But there is another way of handling things that I also disagree with, and those are the people who facilitate addicts.
The last thing we should do is let addicts fend for themselves on the streets, no?
They facilitate them by making sure they can shoot up (or by whatever delivery method) safely and in their care.
That's not all they do. Consuling, treatment, and education are all part of the facilitation too.
By doing this, you only ensure that people will die at their own hand.
Well sure, if all they did was leave a basket of free drugs on the doorstep, then you might have a point. But there's a lot more to it. How many time have you been treated for drug addiction? How do you know what you know about it?
These people are complicit in the deaths of the very people they try to help because they're enablers.
Drug addiction treatment facility workers are not enablers. The goal is to stop them from using.
Yes, enablers are complicit in the deaths of those that do overdose. Hell, just watch 1 show of "Intervention" on A&E to see how they handle it.
Yeah, they bring in an expert from a facility and they come in and show the family how to stop enabling the addict and then take them to a facility where they can get treatment, which includes free drugs.
If drug addicts know that the gub'ment is going to provide them with fresh needles, food, a warm place to stay, etc, what incentive is there to stop? When the junky never hits rock bottom, what motivation is there to get clean?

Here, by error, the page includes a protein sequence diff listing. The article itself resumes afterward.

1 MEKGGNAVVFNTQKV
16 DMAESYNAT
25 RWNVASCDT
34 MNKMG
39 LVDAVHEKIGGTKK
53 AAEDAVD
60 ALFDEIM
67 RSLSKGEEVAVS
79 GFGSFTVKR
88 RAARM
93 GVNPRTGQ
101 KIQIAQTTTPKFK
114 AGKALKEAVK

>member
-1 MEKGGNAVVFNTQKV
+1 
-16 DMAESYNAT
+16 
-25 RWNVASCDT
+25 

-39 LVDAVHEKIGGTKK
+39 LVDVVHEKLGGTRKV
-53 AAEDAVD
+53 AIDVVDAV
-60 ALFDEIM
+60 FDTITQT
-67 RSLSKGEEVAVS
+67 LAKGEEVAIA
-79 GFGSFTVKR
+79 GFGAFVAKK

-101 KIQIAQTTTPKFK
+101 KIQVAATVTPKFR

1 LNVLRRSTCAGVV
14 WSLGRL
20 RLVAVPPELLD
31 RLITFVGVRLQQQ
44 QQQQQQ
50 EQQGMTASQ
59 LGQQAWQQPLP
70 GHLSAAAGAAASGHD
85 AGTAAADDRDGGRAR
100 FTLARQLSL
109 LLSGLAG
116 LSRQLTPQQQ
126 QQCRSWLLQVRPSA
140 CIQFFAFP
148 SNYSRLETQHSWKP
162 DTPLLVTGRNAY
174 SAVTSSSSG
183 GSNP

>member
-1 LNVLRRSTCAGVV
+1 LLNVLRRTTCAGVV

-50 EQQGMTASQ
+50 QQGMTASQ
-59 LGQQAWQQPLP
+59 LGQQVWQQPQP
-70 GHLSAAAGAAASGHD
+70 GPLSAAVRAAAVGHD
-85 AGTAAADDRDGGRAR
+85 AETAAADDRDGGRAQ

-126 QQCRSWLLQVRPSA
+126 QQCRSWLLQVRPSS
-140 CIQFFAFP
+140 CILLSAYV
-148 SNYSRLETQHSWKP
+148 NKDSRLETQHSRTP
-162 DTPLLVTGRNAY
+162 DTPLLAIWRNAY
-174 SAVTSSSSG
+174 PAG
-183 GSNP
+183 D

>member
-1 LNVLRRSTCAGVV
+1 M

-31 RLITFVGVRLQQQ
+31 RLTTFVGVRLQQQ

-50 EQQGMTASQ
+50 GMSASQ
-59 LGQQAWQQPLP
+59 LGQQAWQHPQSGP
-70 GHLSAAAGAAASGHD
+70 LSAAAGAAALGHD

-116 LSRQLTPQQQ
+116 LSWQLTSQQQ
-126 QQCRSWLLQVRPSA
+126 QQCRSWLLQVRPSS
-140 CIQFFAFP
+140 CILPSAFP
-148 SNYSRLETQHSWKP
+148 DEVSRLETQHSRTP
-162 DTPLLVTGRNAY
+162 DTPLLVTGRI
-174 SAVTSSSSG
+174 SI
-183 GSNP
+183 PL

Because being an addict sucks...
I think most addicts do want to be clean, they are just unable (hence them being addicts).
But we can limit this to just those who don't.
Now, we can assume that there are going to be some happy-to-be addicts that would rely on everyone else for free drugs and a place to do nothing.
There's going to be some cost associated with that upon the rest of society, regardless of how we handle them.
So, if the cost to house them and enable them was less than the cost to fight them, would you be for it then?
The fact is that addicts are going to cost us money - so we should be looking at how to reduce that where possible.
Okay, so here's the million dollar question: Why is it the government's role to provide funding for this, versus from private donation?
The Salvation Army isn't run under the government, PBS isn't run by the government, etc, etc, and do quite well for themselves and their constituents.
You may think that it is impractical, but the private, charitable donations of United States citizens attribute the largest amount of foreign aid in the world, surpassing even the U.S. government. Of the $122.8 billion dollars spent on foreign aid, $95.5 billion was given by private donation, accounting for 79% of the total charity. That's certainly nothing to scoff at.
The government can't even manage its own books, it's now mathematically impossible to pay the staggering debt, and the dollar is on the verge of hyperinflation. Now we have a president who apparently thinks you can just print more money. He's dwarfed the budget of both Reagan and Bush Jr. (which seems impossible), and I simply have no confidence in his abilities as a leader.
And here's the thing. People love to sanctimoniously judge people who don't believe in the efficacy of government programs. It's all fine and good until they actually have to give their own money. If all of you feel so impassioned about it, then put your money where your mouth is.
"Reason obeys itself; and ignorance submits to whatever is dictated to it" -- Thomas Paine